Prayer is our connection to God. It is among other things an exchange of our will for His. If we are not praying, we cannot hear. If we cannot hear we cannot listen. If we cannot listen, we cannot obey. If we cannot obey we become the lord of our own lives. That will not do. We must like proper posture find ways to stand strong in the right things even though it is hard. Even if we must sacrifice other things to stand properly. It is something that is a must.

I am convinced that my lack of quality prayer time leads to my time anxiety among other things. Because it is so hard to find time to pray and spend time hearing, listening, and obeying God I am sure that means I must. What about you. Do you shema?

Just a thought,

Mike

Why must evangelism and discipleship happen at the same time?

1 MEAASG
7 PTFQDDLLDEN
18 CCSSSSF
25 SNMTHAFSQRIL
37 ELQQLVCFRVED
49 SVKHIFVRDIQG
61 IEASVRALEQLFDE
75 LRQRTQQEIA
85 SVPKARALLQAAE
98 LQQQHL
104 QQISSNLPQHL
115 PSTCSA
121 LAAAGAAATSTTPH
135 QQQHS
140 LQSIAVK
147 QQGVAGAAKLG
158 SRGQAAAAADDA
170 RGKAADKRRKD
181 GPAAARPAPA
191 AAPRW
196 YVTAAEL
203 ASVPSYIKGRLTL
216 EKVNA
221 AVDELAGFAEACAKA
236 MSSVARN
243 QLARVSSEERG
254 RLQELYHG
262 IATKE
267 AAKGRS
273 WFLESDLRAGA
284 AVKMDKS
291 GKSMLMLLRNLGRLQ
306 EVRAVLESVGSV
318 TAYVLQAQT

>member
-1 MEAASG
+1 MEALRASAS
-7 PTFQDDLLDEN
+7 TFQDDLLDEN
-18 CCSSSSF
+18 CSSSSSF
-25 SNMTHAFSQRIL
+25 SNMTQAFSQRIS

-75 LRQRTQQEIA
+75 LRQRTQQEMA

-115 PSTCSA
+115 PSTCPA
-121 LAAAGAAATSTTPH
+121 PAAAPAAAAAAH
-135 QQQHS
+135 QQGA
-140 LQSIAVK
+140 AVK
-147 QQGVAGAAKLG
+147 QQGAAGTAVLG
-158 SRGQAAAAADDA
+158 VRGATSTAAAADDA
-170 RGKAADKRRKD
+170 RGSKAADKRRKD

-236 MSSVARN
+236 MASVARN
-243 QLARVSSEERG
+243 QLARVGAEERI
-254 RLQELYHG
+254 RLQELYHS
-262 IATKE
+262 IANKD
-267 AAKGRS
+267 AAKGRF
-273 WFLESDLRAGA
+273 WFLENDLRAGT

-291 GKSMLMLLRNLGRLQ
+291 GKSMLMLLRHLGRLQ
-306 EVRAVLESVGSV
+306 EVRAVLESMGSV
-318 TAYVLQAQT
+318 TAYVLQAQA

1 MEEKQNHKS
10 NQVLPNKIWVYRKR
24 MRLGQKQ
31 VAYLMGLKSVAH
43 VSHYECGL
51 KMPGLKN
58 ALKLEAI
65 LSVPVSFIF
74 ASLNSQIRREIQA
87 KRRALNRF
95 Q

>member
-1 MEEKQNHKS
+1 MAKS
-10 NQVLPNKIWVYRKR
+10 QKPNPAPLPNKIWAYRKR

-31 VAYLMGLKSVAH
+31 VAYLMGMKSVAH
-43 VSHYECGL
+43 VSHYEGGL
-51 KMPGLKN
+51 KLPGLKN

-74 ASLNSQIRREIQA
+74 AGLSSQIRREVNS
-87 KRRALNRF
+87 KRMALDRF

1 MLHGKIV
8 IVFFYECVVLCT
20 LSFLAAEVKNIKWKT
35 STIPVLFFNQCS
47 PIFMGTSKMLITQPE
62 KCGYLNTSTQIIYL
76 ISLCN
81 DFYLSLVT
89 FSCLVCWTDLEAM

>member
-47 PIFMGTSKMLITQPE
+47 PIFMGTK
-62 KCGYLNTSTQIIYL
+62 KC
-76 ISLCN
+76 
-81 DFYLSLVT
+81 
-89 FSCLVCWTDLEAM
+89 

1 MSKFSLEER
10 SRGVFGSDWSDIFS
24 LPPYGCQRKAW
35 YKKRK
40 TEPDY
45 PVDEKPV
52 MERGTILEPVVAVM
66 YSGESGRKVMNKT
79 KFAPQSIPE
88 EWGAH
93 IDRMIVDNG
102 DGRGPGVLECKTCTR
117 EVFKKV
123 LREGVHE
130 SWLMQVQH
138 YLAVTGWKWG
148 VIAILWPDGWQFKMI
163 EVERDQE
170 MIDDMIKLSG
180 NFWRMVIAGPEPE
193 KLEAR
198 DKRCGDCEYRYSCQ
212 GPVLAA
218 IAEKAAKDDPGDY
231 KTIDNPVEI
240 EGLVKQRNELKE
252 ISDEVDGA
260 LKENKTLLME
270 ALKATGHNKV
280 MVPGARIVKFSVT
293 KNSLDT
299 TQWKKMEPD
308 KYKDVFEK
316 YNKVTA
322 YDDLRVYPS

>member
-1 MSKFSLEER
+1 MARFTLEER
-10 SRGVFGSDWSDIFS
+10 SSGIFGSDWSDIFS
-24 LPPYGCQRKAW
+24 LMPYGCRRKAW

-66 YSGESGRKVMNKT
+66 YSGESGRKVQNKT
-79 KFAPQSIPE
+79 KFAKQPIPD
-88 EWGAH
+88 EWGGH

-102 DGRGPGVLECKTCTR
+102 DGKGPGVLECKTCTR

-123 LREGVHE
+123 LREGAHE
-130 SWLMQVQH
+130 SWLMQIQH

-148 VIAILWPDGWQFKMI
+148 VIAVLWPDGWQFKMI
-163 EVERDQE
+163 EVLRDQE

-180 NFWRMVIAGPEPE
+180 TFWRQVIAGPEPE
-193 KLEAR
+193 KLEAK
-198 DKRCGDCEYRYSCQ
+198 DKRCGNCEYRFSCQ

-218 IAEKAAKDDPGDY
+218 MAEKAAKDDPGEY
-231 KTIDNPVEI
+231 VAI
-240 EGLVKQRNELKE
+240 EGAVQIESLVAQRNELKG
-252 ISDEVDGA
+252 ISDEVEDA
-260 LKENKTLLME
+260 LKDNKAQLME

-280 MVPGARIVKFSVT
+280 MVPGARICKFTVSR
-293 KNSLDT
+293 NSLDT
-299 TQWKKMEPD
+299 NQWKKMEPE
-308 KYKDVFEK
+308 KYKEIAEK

Frank Sinatra sang that love and marriage go together like a horse and carriage. According to the song, one belongs to the other and any attempt to separate them is an illusion. In the Western world, we marry because of love and those in love will, ideally, get married. Why must evangelism and discipleship happen at the same time, because you can’t have one without the other. Evangelism is the telling of the Gospel or the good news. The gospel among other things includes that the Lord Jesus came bringing the kingdom of God. Evangelism is telling people about Christ death and resurrection and relating how it is relevant to their life now. Discipleship is not only helping accept this reality but submitting to the Lordship of Christ because the kingdom is here now. If the Gospel includes the fact that Christ is Lord, then submission or discipleship is included in the message of the Evangelism.